by Cameron Cook
The Rebecca J. Holz series in Research Data Management is a monthly lecture series hosted during the spring and fall academic semesters. Research Data Services invites speakers from a variety of disciplines to talk about their research or involvement with data.
On February 17th, 2016 Jack Williams and Simon Goring, researchers from the Department of Geography at the University of Wisconsin-Madison, gave a talk for the Holz series entitled “Community-Supported Data Repositories in Paleoecoinformatics: Building the Middle Tail”. You can find their slides on the Research Data Services Speakerdeck page.
Jack Williams covered the first part of the talk, “Understanding the Data, Framing the Challenge”, which provided an introduction to the field of Paleoecology, to the characteristics of paleoecology data and data cycle, and to the Neotoma Paleoecology Database. Neotoma is one of the community repositories that have developed as a response to the need for researchers to access many datasets to create larger networks in order to answer questions that span large chunks of time and space. These community repositories have similar features: they have open data, are community curated, include standardized taxonomy, and have age controls and age models. Jack ended with an important question – “Neotoma is one informatic initiative among many, how best to cross-link and cross-leverage?”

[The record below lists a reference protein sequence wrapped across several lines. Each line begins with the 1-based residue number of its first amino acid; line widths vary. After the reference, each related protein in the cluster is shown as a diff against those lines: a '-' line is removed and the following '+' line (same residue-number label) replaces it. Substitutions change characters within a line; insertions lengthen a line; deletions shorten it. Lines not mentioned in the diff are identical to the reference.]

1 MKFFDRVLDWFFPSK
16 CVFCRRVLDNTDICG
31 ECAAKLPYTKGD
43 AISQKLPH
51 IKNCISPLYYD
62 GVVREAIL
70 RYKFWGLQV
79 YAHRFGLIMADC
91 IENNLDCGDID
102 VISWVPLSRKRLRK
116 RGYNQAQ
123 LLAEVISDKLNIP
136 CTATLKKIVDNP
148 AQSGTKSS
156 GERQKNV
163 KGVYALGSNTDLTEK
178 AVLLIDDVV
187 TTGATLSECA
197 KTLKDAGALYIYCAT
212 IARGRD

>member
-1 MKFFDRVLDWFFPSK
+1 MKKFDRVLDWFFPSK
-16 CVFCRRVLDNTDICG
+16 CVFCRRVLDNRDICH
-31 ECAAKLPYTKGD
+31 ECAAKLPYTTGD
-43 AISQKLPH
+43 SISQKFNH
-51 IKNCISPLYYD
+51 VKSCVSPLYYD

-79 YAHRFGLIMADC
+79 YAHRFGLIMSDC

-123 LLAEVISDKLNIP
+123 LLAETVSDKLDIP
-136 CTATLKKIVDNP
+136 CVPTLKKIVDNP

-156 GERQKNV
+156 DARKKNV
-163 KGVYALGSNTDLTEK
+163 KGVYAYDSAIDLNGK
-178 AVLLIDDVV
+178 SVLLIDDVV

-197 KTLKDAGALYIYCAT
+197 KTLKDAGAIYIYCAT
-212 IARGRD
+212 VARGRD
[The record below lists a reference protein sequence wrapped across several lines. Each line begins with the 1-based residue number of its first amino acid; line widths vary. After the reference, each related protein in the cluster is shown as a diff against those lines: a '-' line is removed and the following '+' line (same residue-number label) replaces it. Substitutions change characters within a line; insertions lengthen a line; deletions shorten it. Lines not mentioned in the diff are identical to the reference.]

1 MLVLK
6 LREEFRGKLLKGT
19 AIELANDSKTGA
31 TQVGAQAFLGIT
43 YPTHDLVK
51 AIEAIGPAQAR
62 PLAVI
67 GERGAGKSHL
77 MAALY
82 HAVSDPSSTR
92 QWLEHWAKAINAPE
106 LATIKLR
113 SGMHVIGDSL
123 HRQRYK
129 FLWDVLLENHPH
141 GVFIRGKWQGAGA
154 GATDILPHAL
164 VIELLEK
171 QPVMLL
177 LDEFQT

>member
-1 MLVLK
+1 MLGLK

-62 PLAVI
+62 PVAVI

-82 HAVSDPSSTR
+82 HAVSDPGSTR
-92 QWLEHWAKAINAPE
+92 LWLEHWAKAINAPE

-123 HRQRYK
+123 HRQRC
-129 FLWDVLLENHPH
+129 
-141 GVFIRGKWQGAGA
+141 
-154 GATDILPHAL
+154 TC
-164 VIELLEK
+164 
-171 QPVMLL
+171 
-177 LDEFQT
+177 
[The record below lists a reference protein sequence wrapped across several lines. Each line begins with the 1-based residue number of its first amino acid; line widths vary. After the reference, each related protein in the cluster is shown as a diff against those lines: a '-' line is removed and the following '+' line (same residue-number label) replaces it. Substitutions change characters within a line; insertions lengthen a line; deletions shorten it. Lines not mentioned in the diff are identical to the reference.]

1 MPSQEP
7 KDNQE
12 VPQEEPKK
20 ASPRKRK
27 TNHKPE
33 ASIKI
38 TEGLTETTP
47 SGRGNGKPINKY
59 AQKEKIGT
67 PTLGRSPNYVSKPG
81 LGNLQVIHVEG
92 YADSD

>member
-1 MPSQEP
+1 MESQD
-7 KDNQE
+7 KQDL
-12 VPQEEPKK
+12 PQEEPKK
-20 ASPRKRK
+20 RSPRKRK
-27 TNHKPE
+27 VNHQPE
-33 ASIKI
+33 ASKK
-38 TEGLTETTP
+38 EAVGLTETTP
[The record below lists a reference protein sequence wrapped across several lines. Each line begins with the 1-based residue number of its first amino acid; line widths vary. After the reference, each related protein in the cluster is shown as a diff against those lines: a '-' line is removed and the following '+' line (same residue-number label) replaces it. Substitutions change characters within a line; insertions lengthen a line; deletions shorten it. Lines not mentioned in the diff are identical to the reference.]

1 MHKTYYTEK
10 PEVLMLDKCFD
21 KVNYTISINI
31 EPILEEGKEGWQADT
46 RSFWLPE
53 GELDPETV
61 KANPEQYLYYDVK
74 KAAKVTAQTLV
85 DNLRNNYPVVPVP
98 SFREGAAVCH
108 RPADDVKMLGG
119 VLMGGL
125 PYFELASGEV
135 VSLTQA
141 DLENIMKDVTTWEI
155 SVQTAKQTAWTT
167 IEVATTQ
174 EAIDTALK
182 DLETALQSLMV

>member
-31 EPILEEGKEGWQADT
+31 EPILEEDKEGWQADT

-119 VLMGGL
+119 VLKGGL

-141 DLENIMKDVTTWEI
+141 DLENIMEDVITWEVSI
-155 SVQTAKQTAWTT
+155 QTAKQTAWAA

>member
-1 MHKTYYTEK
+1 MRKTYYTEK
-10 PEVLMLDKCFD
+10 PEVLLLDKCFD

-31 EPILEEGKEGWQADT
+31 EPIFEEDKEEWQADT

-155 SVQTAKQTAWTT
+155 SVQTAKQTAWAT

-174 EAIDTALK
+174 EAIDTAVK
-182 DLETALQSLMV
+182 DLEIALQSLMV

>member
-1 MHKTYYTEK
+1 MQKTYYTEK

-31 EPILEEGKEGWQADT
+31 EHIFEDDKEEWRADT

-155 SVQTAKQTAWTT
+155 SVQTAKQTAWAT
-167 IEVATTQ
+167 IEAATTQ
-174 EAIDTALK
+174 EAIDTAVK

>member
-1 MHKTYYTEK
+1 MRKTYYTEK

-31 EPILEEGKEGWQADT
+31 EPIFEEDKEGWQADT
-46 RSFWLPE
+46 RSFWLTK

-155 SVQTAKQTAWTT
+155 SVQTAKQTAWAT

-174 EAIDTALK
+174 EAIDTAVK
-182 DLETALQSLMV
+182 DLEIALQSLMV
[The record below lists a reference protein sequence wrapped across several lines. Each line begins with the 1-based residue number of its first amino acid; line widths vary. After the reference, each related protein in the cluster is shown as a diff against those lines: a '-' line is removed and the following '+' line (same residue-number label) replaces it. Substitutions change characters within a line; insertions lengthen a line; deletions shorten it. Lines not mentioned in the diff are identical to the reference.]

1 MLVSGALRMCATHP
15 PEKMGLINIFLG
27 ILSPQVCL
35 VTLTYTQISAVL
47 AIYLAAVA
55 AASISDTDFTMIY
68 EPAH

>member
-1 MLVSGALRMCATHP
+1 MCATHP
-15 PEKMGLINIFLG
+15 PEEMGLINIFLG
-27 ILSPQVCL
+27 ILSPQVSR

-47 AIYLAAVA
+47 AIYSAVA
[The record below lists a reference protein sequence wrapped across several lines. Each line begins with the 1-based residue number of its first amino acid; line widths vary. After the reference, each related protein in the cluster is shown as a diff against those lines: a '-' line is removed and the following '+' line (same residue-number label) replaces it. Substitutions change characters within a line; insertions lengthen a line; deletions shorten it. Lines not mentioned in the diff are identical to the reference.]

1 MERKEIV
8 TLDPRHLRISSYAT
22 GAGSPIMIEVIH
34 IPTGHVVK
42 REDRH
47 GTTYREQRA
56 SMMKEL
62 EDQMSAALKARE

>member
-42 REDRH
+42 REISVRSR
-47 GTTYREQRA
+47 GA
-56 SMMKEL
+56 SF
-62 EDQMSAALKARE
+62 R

The second part of the talk, “Connecting Users, Data, and Repositories”, was covered by Simon Goring, who gave an overview of the opportunities for community repositories to act as a space to bring together the disparate parts of the research process – the journal and the database. Jack and Simon suggested that repositories can help mediate these pieces by building workflow tools that help make data submission an integrated piece of the research process as well as by acting as a broker between researchers and the myriad platforms and formats available. Simon also covered examples of successful linking and building-upon of initiatives from Neotoma and EarthCube, as well as other cyberinfrastructure tools created by EarthCube.